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in medical science, doctors right now more than ever, more than five years ago, they are saving more and more lives. siren wails. why you filming me? cos you in trouble, that's why. this is handy‘s, i've been coming to this store since i was going to that elementary over there. all this has changed, we got a lot of homeboys getting killed up here, just hanging out, because this was almost a shared store between two rival gangs, and so in the process of that, a lot of people lost their lives up here, a lot of shooting, a lot
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of drive—bys would happen here. will now spends most of his nights out on the streets, trying to stop conflicts from happening or getting out of control. we just all hitting corner to corner, communicating with those that are always out, a lot of times we need that ourselves, so we can understand what's going on in the communities. because they out here, sometimes they see stuff we don't see, they help us determine who we need to go talk to. in order to survive, many families had to leave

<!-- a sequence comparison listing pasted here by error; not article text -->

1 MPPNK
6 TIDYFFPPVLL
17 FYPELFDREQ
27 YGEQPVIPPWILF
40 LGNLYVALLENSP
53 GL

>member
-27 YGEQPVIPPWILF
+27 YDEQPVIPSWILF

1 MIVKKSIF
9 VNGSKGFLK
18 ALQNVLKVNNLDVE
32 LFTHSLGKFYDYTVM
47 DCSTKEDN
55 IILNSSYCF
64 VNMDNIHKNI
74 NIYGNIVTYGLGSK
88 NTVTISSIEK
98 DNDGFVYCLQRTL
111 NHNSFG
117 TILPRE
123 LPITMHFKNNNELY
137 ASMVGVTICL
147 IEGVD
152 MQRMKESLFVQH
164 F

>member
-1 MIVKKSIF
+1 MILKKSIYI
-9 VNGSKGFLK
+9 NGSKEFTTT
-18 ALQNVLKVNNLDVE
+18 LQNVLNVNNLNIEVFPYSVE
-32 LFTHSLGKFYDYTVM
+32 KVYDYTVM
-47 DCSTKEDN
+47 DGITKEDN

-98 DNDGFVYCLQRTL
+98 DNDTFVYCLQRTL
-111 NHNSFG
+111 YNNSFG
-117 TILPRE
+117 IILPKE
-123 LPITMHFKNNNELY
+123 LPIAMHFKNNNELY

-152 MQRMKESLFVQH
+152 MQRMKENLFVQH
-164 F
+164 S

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the city altogether. this is my mom, my beautiful mother deborah... when will's mum saw things getting out of control, she uprooted her family and fled to nearby san bernardino. my uncle lester, he was killed, in 1987. woman: in compton. in compton. shot in his face. we've been victims of the violence too, you know. i think this was our family's first experience of the violence in compton. i'm willing to bet you, there's not a family in compton that didn't lose somebody or someone nearand dearto them. to gang violence. in some shape, form or fashion. we lived through a war.